What Happened Next?
Bryan never again ran for political office but he served as Woodrow Wilson’s Secretary of State from 1913 to 1915, and he stayed active as a public intellectual whose views on all manner of issues, social and political, would continue to exert great influence.
He was a devout Christian, by turns Baptist and Methodist in his youth, and later Presbyterian. Bryan’s views were consistently anchored by a firm morality grounded in the Bible. That morality led him to support prohibition (“wrong side of history” number one, for those keeping score) and, among very many other issues, women’s suffrage, workmen’s compensation, minimum wage, and an eight-hour workday (“right side of history” but we are not counting those at the moment). Most dramatically for his legacy, it also put him in court arguing against the theory of evolution.
The setting was Dayton, Tennessee, the occasion was the so-called “Monkey Trial,” the defendant was high school teacher John Scopes and the defense attorney was Clarence Darrow. Bryan was recruited to serve as a prosecuting counsel for the case, and late in the proceedings he took the stand himself as a “Bible expert” to answer Darrow’s piercing challenges to a literal reading of the book. Did Eve really come from Adam’s rib? Was Jonah really swallowed by a whale? Initially confident and defiant, Bryan’s replies became halting and evasive. After two hours of increasingly contentious testimony, the judge gaveled the court adjourned. The case, and Bryan’s life, were effectively over.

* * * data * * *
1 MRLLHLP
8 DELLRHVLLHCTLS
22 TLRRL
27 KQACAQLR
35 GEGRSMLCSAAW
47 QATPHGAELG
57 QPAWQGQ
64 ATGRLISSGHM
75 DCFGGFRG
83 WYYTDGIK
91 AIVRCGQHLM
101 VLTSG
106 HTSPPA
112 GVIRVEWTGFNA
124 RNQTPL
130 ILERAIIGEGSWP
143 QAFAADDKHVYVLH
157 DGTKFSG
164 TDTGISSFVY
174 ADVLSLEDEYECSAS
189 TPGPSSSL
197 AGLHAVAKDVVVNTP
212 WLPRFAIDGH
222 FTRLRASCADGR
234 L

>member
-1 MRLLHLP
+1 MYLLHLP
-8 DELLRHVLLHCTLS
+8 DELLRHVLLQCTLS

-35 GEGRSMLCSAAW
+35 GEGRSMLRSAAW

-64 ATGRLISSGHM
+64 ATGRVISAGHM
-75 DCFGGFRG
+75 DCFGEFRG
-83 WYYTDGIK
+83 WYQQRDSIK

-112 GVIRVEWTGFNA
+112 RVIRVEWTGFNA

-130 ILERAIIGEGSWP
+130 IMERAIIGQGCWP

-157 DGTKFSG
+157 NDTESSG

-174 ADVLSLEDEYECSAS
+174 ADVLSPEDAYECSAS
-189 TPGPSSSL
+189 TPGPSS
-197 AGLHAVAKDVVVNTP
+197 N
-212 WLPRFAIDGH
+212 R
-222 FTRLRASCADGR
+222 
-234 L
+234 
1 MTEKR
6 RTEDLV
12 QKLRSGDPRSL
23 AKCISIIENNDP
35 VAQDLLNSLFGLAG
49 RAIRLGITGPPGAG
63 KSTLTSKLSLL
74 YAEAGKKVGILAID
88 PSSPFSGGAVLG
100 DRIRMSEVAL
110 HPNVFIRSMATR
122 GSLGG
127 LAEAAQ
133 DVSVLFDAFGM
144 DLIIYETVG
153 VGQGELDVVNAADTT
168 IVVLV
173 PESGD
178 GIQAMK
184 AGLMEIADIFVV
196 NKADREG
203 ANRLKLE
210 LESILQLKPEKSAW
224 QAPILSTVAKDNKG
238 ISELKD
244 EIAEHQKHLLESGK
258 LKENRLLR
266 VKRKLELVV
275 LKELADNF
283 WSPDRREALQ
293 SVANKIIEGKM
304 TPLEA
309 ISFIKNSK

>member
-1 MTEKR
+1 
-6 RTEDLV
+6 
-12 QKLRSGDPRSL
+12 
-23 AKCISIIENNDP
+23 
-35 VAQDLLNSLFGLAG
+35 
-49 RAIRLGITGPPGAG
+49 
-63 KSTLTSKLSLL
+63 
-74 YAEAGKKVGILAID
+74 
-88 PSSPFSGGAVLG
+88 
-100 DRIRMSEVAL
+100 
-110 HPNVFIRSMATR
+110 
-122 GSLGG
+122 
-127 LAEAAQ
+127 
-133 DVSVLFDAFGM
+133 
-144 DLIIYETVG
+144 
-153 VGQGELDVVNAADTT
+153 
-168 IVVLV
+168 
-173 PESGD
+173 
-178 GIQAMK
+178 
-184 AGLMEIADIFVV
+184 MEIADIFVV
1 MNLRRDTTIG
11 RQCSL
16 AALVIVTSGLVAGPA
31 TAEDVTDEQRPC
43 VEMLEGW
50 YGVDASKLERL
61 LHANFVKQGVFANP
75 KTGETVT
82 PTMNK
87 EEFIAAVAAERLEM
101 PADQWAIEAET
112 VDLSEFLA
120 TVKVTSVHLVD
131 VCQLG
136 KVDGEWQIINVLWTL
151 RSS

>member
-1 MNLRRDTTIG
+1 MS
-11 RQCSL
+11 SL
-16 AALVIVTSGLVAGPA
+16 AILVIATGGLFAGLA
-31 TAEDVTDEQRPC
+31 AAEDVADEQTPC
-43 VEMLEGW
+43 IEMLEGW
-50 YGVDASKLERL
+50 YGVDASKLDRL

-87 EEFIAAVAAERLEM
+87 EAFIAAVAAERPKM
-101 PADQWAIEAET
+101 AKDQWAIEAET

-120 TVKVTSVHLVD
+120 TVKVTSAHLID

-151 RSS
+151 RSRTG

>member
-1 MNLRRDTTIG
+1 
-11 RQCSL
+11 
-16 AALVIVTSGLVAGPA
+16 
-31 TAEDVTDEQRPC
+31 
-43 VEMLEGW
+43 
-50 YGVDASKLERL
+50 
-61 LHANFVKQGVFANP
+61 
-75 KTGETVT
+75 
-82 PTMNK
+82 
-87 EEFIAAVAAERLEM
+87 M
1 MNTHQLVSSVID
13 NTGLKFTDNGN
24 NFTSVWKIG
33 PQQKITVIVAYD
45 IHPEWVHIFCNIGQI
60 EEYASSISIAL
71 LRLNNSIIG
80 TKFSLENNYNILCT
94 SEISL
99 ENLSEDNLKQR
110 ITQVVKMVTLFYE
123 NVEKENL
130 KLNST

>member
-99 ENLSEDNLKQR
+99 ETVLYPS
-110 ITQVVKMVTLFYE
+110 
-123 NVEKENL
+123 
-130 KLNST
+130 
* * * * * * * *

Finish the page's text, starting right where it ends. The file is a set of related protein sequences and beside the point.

While the jury ruled in favor of the prosecution, the conviction was later overturned on appeal (on a technicality) and in the broader cultural debate between religion and evolution, Bryan’s fundamentalism was considered the big loser. Five days after the trial ended, Bryan died of fatigue related to diabetes.
Where Are They Now?
Bryan’s legacy is mixed. He stands in the top tier of American political orators, and the “Cross of Gold” speech is considered a classic, a precursor to the sort of dramatic defining statements that major party aspirants still reach for, usually without success, during the nominating conventions.
In the movie “Inherit the Wind” and the play on which it’s based, Bryan comes off as a great buffoon hoodwinked by Darrow into sophistic answers or evasive non-answers to questions about the literalism of the Bible.
Taken as a whole, Bryan’s career in public service was more impactful than many, possibly even most, presidents. Ribbing aside, the fact is, he was on the “right side of history” much more often than not, an early and vocal advocate for many issues that would directly advance his ideals of the role of a federal government in active support of a common man possessed of dignity and due the highest respect.
In the end, he may simply have been a man out of time. His views on campaign finance reform and trust-busting monopolies might resonate more today than they did a hundred years ago. Take away the monkey trial, and Bryan’s consistent message and deeply felt political ideals might win a candidate like him the Democratic nomination in 2020.
Thomas Dewey and Adlai Stevenson, both oh-for-two since the emergence of the Republican Party in 1856; and Henry Clay, oh-for-three in the period from 1804-1856, running under various party banners.